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Rick Wakeman - Journey To The Centre Of The Earth CD (album) cover


Rick Wakeman


Symphonic Prog

3.73 | 343 ratings

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4 stars Pompous, pretentious, overrated and egomaniac performance are some of the adjectives I heard over the years by people who describe this album, and they have some reason, but simply I don't care. Only Journey to the Centre of the Earth gives as the chance to listen a the best keyboardist of prog history playing with a competent band, The London Symphony Orchestra and the Royal Chamber Choir.

It's not a secret that Rick Wakeman has an over dimensioned ego, but he has all the right, the guy is a genius, nobody plays all kinds of keyboards with his skill and acts as a front man at the same time, you can love or hate him but everybody knows he's one of the most capable keyboardists ever born.

Simply imagine a 24 years old kid wearing a bright cape surrounded by almost 300 musicians at the stage (most of them twice his age) in a crowded Royal Albert Hall and he's the center of that small universe. Nobody gave him anything for free, he earned it with great courage.

The first track (The Journey/Recollection) starts explosive with an introduction by the complete orchestra and choir, he saves nothing for the end it's simply impressive, the epic follows with many changes, soft passages sung by the normally terrible voices of Gary Pickford and mainly Ashley Holt (who in this case sound adequate for the primitive atmosphere); frantic keyboard sections, aggressive rock & Roll chords and the correct narration by David Hemmings, who with his well educated English takes the responsibility of carrying the weight of the story. A great track that has everything.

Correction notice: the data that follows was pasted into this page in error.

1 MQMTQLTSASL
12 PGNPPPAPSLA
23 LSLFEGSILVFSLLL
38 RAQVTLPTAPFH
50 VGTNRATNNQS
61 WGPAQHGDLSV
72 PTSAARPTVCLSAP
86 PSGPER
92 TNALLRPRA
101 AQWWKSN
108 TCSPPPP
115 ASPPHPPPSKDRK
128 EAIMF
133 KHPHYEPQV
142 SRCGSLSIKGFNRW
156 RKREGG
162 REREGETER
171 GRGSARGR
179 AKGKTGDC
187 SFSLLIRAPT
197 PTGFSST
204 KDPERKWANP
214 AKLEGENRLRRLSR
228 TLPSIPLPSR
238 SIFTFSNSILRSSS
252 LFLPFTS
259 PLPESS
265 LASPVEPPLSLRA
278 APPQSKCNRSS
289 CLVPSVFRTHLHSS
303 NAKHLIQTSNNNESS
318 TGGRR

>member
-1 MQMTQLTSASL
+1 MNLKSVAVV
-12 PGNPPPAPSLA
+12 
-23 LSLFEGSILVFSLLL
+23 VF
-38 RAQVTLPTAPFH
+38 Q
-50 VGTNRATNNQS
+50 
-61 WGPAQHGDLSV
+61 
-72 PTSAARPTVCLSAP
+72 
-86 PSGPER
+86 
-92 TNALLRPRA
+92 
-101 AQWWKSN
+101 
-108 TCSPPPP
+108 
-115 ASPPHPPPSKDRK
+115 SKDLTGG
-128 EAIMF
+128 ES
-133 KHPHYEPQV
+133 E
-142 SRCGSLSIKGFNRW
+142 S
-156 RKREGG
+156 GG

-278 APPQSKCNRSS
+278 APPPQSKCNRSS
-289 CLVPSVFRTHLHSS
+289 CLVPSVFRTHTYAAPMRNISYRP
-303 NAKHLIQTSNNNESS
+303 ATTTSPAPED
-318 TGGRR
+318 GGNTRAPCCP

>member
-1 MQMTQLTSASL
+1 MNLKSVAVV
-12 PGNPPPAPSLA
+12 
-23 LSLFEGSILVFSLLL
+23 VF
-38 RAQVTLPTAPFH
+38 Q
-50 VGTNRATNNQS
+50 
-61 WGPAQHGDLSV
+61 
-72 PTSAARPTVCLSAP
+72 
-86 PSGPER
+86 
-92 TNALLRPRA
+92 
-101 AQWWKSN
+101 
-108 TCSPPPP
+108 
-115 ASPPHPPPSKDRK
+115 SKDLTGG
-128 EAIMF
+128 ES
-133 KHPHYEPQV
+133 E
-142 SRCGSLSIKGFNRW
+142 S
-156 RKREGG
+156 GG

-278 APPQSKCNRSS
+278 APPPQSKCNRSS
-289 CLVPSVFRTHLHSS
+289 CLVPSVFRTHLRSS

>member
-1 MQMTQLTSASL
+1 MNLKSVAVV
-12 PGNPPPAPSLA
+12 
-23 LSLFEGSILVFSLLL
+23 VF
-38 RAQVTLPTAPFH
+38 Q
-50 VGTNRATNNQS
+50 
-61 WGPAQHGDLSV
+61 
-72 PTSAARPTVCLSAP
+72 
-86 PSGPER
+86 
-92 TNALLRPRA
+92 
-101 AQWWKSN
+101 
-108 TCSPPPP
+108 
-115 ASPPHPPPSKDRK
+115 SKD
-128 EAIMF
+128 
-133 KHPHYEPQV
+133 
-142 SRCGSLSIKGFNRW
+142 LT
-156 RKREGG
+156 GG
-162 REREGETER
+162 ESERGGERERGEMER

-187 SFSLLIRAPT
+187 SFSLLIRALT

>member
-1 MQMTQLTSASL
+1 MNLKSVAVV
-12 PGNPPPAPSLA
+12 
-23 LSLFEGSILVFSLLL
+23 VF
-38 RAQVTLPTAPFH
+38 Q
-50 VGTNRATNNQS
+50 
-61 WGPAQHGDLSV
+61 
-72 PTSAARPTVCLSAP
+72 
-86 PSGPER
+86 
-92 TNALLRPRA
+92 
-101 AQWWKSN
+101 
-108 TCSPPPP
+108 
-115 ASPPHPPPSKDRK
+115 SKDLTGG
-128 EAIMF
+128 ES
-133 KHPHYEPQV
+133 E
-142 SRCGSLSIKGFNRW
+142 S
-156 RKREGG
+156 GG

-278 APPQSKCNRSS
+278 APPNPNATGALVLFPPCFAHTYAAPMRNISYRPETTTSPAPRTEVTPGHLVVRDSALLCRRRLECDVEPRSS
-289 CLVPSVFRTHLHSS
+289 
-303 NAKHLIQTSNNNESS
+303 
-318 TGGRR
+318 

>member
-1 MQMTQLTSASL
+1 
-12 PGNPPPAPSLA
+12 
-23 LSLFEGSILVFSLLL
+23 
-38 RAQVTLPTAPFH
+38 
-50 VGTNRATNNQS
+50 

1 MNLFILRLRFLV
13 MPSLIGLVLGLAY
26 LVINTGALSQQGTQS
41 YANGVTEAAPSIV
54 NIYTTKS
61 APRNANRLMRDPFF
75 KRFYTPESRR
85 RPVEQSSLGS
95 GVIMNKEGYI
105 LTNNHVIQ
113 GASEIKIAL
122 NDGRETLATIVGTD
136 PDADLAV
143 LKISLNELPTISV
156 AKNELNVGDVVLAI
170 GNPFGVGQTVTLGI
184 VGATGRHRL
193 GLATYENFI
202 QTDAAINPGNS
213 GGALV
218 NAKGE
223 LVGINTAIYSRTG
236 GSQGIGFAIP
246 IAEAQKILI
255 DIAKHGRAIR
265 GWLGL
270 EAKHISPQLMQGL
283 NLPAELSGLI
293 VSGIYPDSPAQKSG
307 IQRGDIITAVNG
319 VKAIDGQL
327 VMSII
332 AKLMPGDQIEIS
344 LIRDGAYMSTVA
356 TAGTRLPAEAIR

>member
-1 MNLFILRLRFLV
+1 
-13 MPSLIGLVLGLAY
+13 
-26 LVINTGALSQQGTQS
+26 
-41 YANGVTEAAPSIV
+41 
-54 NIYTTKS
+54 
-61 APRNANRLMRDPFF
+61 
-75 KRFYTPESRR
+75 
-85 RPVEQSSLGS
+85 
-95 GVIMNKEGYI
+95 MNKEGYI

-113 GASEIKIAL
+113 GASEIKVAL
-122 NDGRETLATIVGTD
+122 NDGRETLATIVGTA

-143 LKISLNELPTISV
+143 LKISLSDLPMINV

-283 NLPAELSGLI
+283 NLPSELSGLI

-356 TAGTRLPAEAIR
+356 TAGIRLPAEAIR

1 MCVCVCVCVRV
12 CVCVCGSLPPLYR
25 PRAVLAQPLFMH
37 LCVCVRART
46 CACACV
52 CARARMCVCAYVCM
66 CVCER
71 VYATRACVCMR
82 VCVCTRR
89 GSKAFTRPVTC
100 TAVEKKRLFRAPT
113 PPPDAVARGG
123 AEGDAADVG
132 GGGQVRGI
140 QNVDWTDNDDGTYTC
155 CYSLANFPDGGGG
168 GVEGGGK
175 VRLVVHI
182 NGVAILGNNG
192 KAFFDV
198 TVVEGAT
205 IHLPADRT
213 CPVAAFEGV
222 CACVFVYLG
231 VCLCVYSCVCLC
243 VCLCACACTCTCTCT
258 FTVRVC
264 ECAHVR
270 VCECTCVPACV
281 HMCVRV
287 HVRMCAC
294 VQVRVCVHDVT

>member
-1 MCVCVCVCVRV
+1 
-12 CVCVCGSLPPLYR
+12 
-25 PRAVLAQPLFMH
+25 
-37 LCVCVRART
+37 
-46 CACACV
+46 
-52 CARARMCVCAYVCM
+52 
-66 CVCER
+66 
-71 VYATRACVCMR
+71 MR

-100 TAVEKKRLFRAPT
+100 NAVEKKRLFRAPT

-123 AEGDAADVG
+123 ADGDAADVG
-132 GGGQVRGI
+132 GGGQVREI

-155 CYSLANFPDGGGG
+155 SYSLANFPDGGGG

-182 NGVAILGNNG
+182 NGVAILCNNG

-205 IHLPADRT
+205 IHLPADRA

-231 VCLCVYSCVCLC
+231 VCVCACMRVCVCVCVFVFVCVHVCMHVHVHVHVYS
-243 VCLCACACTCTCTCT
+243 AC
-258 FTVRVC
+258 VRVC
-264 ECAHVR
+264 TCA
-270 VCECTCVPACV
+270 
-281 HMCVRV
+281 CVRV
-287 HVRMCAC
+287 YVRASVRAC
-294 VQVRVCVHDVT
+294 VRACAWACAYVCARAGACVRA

The Battle/The Forest is a more complex track, starts with a narration that describes the battle of two sea monsters one with the head of the lizard and the teeth of a crocodile (ictiosaurus), the other a serpent with a turtle head (pleciosaurus), but this detailed description is pale in comparison with the magnificent music and the adequate voices (lyrics are maybe a bit cheesy). Rick's Keyboards and Mike Egan's guitar create a perfect mixture of baroque classical and heavy rock which places the listener in ringside to see not only the big fight but also a huge storm, where Wakeman does his best describing the winds with his Minimoog.

The second section of this track (The Forest) situates us in the moment when the expedition reaches the center of the earth (a plain followed by a forest). The music is extreme beautiful and again the odd voices of Pickford and Holt sound perfect for this track.

From this point, everything leads to the end of the journey, the ascension from the depth to the top of Mount Etna is perfectly pictured with a fragment of Grieg's Peer Gynt, more precisely "In the Hall of the Mountain King" which prepares for the consisting in a softer remembrance of the starting section.

Not as musically perfect as Six Wives of Henry the VIII or lyrical as Myths and Legends, but much stronger than both, this essential album is a demonstration of individual talent, enormous courage and solid arrangements, an absolutely essential musical piece.

Ivan_Melgar_M | 4/5 |


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